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EDITORIAL How retailers are adapting to changing customer behaviour, the climate crisis – and Brexit

Over 65s are helping drive ecommerce growth – so how can you tap into them?

In today’s InternetRetailing newsletter, we’re reporting in a bumper newsletter on how retailers and brands are adjusting their strategies as UK shoppers continue to shift online, in the light of Brexit and in order to reach net zero. The latest ONS Retail Sales figures, for August 2021, suggest online sales may be settling at a new normal level – with the proportion of sales taking place online subsiding from during the pandemic, but remaining higher than before it started. There are suggestions, however, that retail sales are being affected by shortages, whether of services or of goods and materials, something that appears to have particularly affected department stores.

John Lewis has seen its customers move online quickly in the first half of its financial year, when 74% of sales took place online in a period partly marked by lockdowns. Lockdowns forced it to sell online only but it’s now adapting to a long-term shift by investing in the online customer experience, and in extra capacity for delivery. The Co-op, too, is seeing its online sales grow quickly, and it is adding its own extra delivery capacity by starting to sell via Amazon Prime, and by more than doubling the number of Starship Technologies robots that carry its goods to shoppers – and starting to use them in new areas.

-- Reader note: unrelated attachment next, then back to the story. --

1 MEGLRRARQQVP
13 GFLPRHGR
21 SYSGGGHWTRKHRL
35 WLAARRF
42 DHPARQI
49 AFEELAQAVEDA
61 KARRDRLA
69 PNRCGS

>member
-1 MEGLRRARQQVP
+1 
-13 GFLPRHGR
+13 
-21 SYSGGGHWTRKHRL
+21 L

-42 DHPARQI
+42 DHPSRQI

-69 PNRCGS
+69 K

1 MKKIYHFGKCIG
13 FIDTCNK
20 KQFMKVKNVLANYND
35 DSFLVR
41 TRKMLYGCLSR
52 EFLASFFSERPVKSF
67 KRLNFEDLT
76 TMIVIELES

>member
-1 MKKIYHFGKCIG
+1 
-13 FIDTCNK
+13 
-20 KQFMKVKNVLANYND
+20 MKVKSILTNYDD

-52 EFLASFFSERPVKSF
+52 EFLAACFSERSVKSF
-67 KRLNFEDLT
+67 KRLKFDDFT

Superdry is seeing the same shift, with 60% of its sales taking place online in its latest financial year, at a time when its shops were shut for 39% of potential opening hours. Sales fell 21% during the year but the retailer believes it’s turning a corner now that shops are open once more. It has ambitions to be most sustainable listed fashion retailer. It’s interesting to see the move towards net zero is now a point of competition, and may well reflect demand from its shoppers for more sustainable ways of buying. 

Some of that competition may come from Asos, which this week set out its journey towards net zero as it works to become “a truly global retailer in a responsible and sustainable way”. 

We report today on two partnerships. Next is working with Gap in a joint venture that will see it sell the US retailer’s clothing both via its website and through some of its stores, where it will offer click and collect from 2022. And Virgin Wines is selling its wares in a new store on the Moonpig website – offering gift shoppers a more convenient way of sending their present. Both are examples of the way that retailers can reach new shoppers and offer useful services by working with partners rather than purely competing. There’s a further example in the way that The Hut Group (THG) is working with more brands to operate their websites at a time when their customers are moving further online. 

And we also report as M&S closes 11 French stores because of Brexit, and as Wickes reports its first half-year results as a listed retailer in its own right since its spin-out from the Travis Perkins group. Sales have grown strongly, it says, thanks to its digital capabilities. 


Today’s guest comment comes from Oliver Mennell co-founder of Neom Organics, who considers how AI and data have helped to improve customer service in his retail business. 

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